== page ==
“I didn’t know that,” said Conway. “I don’t know if that’s true or not. I was unaware of it.”
Reams, who served for 15 years, retired earlier this year after fighting for his return to office following a suspension. He has admitted no wrongdoing.
Conway has said she terminated Blanchard because doing so would be in the "best interests" of the county.
Beyond that, Conway said Tuesday that she “cannot comment” on why Blanchard was terminated because it “would be improper” to do that from a legal standpoint. She also said she couldn’t disclose whether her decision was based on poor job performance or wrongdoing.
Many local lawyers and law enforcement individuals expressed to Seacoast Media Group Tuesday that they couldn’t think of any possible job performance-related reasons for Blanchard’s firing.
“I can tell you that amongst the defense bar we consider him if not the best, but one of the best trial attorneys,” said Joe Plaia, a Portsmouth defense attorney whom Conway defeated during the Nov. 4 election. “I think he’s got without a doubt a fantastic whistleblower suit on his hands.”
Conway said her focus in her new role will be to ensure the office is running “efficiently,” “ethically” and “in a fiscally responsible manner,” although Coyle said it’ll be difficult to do that after her first official act was to “fire the person who made a legitimate complaint” against her husband.
“I don’t know if you’re ever going to bring back integrity to the office (after doing something like that),” said Coyle. “I think on her first day she really blew it with law enforcement and the public.”
Blanchard couldn't be reached for comment Tuesday.

Friday, November 7, 2014

Update to: "Editorial: Spin won't solve Timberlane board's communications problem"

Surprise! Cozy Low Bid for PR Contract
Four bids were received for the district’s proposed Public Relations services.
$50,400 (Massachusetts)
$46,800 (California)
$39,500 (Massachusetts)
$18,000 (New Hampshire)
The low bid is from SERESC, the organization where superintendents go off to their final taxpayer funded reward. About SERESC Our former superintendent, Mr. LaSalle, now heads this organization and Dr. Metzler is one of six fellow superintendents from neighboring SAUs who comprise the Executive Committee. You might remember SERESC as being the organization that gave us Mrs. Metzler as the Spanish consultant for kindergarten.
SERESC is quick footed, if nothing else. They recently managed to snag Jason Grosky’s wife, Gretchen Grosky, as a PR consultant and have proposed her as the service provider in their bid. Mr. Jason Grosky is chairman of the Timberlane Budget Committee.
The Community Relations Committee, which disgraced itself by opening these bids outside of the publicly announced time and place for the opening, will be deciding on their recommendations at their next meeting in early December. Then they will put their recommendation forward to the school board who will bless the committee’s hard work and thank them for finding such a marvelous consultant right in our own backyard! Actually we don’t look in backyards. We climb up on ladders and peer into bedrooms.
Mrs. Grosky is a former journalist and editor who registered her own PR company, GMG Strategies LLC, with the state of New Hampshire in August 2013.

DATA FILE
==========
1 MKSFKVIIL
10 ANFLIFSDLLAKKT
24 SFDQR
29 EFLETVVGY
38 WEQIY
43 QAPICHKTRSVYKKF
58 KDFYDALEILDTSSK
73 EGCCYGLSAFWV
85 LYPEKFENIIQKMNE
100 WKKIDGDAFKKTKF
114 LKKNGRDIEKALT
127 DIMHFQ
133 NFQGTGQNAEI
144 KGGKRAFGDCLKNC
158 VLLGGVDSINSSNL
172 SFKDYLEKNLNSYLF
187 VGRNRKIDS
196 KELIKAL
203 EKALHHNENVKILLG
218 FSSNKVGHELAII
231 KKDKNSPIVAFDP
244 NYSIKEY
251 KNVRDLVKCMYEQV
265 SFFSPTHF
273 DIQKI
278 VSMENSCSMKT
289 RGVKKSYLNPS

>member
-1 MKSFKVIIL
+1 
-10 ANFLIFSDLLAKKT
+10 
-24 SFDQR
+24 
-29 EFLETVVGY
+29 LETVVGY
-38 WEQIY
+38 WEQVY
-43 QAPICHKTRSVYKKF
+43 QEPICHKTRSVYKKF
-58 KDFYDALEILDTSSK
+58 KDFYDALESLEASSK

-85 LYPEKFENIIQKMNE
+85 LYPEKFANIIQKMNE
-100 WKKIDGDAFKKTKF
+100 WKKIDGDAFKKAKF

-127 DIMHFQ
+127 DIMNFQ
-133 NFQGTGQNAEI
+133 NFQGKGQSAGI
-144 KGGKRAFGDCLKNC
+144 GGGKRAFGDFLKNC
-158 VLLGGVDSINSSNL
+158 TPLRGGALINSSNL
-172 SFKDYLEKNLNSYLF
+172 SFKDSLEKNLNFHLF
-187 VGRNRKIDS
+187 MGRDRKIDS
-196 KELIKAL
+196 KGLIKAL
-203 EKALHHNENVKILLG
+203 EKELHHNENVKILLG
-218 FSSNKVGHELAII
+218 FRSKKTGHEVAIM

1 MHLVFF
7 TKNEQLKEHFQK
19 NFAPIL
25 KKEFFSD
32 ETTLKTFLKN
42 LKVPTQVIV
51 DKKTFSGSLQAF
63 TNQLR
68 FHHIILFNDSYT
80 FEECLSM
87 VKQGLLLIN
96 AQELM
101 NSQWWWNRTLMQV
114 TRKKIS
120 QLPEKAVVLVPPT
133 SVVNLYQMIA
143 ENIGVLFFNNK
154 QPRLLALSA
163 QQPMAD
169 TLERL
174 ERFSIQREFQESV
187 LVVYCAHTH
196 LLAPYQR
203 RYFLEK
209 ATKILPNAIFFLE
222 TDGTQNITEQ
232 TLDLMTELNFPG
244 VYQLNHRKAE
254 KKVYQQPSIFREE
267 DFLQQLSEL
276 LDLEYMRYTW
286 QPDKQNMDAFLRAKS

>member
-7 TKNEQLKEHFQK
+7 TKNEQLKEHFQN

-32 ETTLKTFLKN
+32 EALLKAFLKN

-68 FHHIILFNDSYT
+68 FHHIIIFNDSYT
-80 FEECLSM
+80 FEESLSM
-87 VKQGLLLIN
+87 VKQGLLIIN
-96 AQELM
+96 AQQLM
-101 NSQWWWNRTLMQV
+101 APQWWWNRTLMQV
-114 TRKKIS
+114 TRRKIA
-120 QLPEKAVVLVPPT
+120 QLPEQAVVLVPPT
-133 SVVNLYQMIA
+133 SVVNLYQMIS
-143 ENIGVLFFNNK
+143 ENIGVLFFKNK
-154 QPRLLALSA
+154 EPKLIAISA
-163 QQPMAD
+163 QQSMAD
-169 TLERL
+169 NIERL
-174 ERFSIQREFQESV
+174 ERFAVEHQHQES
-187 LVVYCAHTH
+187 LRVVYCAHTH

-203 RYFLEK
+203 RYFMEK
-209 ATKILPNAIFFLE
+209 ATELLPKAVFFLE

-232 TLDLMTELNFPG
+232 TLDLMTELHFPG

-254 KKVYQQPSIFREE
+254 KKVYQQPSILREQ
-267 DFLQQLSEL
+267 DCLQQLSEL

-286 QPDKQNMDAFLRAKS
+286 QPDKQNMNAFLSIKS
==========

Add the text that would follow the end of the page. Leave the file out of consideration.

I should stress that no decision has yet been made and no contract has yet been awarded, but I smell her name plate being printed.
Only five short years ago our policy KDCA (student communications) said this:
“The best possible community relations grow from a superior teaching job in the classroom. Enthusiastic pupils with serious intentions, well directed by sympathetic and capable teachers, are certain to communicate with the parents and the community. The School Board believes this is the cornerstone of good community relations.”
That earnest and encouraging paragraph can no longer be found in any of our policies.
See Dr. Metzler announcing that he had given Rob Collins of the Community Relations Committee Mrs. Grosky’s name at the May 29 School Board meeting: FORWARD TO 3: 24: 40 .
Should you be concerned about the independence of elected officials in the district or the SAU, let me reassure you that there is nothing to worry about. It’s business as usual. The wife of SAU board member, Jason Cipriano, was hired as a full-time teacher at Timberlane in August.

Monday, October 13, 2014

Editorial: Spin won't solve Timberlane board's communications problem

The Eagle Tribune

The Timberlane Regional School Board has correctly assessed that it has a problem with communication. But that problem won't be solved by hiring a public relations consultant.
The board would be better served by simply being open and honest with parents in the school district and with the voters who elected them to office.
The board last week agreed to begin the process of hiring a public relations consultant by approving a request for proposals. The board has yet to work out the details of the request or discuss how much it would be willing to spend on the part-time position.
School Board Chairman Nancy Steenson said the consultant would provide an honest and positive voice for the district, which serves students from Atkinson, Danville, Plaistow and Sandown.
"If we have an opportunity through someone who does this well, then we can present our story correctly," she said, as reported by James Niedzinski. "We don't have the control to make sure everything is accurate all the time."
The two key words in Steenson's statement are "control" and "accurate." They are the obsession of Steenson, the like-minded members of the board, and Timberlane Superintendent Earl Metzler.
The board's primary concern is its inability to control dissident member Donna Green, who represents Sandown, and whether every statement she makes at meetings or on her private blog is "accurate."